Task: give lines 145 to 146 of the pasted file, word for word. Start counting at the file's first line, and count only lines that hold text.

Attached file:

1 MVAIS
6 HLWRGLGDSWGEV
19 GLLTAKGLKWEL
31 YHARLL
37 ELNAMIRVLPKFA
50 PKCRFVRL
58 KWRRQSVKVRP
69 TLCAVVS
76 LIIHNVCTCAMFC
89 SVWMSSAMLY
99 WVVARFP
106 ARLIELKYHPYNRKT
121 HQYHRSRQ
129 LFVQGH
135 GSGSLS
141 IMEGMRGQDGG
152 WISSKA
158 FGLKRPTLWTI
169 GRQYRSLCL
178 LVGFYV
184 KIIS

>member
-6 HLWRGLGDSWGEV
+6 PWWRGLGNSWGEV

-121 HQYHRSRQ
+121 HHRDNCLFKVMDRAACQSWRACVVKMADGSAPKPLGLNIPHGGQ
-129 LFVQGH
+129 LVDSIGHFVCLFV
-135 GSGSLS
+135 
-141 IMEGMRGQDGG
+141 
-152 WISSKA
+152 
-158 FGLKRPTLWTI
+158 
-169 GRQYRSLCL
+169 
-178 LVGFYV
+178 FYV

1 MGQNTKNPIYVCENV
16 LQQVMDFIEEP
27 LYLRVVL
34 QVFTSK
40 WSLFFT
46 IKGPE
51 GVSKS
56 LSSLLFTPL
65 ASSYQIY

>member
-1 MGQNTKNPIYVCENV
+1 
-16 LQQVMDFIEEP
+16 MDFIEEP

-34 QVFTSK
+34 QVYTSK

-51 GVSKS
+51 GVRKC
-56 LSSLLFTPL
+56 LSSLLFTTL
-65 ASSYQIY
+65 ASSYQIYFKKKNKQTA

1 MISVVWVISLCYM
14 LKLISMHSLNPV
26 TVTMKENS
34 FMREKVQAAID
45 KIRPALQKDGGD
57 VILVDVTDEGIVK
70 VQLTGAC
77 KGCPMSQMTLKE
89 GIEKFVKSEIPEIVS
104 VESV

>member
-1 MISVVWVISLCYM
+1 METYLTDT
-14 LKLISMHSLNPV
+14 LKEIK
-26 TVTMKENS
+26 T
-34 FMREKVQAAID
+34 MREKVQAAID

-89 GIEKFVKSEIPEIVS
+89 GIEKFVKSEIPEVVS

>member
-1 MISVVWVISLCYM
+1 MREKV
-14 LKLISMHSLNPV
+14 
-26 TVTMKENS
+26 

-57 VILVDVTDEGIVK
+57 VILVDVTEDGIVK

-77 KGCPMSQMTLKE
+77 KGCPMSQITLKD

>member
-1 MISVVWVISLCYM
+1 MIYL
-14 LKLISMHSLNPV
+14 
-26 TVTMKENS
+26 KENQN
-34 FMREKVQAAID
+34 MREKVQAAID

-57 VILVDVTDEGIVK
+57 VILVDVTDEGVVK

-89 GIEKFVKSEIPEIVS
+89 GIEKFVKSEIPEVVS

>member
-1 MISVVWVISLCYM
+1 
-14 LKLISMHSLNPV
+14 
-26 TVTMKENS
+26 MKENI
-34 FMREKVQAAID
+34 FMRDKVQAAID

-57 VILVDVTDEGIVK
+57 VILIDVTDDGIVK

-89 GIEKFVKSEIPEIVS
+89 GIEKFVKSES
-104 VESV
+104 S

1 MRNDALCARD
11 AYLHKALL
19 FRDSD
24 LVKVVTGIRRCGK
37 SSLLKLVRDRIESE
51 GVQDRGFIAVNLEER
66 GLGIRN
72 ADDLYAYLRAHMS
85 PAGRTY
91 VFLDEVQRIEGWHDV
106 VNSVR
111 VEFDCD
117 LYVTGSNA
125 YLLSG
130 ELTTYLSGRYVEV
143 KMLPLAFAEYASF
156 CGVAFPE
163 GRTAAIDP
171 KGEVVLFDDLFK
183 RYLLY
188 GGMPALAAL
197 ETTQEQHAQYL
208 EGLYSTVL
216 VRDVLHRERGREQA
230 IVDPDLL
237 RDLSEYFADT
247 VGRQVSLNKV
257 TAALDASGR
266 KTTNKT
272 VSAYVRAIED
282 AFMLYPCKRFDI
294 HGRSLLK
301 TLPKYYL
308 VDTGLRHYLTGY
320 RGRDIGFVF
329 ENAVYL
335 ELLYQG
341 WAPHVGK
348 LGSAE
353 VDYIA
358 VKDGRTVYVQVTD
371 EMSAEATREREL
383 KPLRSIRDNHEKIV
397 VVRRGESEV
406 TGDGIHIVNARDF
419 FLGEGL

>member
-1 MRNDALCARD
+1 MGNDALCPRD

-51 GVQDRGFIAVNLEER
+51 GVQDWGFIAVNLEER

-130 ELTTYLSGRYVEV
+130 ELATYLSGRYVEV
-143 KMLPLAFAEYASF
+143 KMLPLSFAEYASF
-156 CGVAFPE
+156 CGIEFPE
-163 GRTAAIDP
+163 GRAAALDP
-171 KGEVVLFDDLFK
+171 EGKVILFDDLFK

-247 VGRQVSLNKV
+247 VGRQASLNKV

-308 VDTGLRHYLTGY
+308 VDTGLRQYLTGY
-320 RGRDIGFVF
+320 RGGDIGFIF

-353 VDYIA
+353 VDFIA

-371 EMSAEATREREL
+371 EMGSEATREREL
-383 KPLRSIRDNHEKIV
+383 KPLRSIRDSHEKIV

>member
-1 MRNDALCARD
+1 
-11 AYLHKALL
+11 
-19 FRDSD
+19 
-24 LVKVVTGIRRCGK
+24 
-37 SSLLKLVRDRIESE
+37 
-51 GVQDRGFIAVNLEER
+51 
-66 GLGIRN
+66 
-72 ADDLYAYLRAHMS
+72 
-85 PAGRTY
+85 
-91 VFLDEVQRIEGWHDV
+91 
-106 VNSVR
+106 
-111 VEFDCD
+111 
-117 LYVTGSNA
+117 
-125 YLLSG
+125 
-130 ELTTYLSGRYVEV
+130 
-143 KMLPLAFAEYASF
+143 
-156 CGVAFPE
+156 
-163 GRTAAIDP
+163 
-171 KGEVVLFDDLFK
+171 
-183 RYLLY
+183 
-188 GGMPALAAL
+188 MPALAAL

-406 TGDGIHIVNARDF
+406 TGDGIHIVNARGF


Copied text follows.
208 EGLYSTVL
216 VRDVLHRERGREQA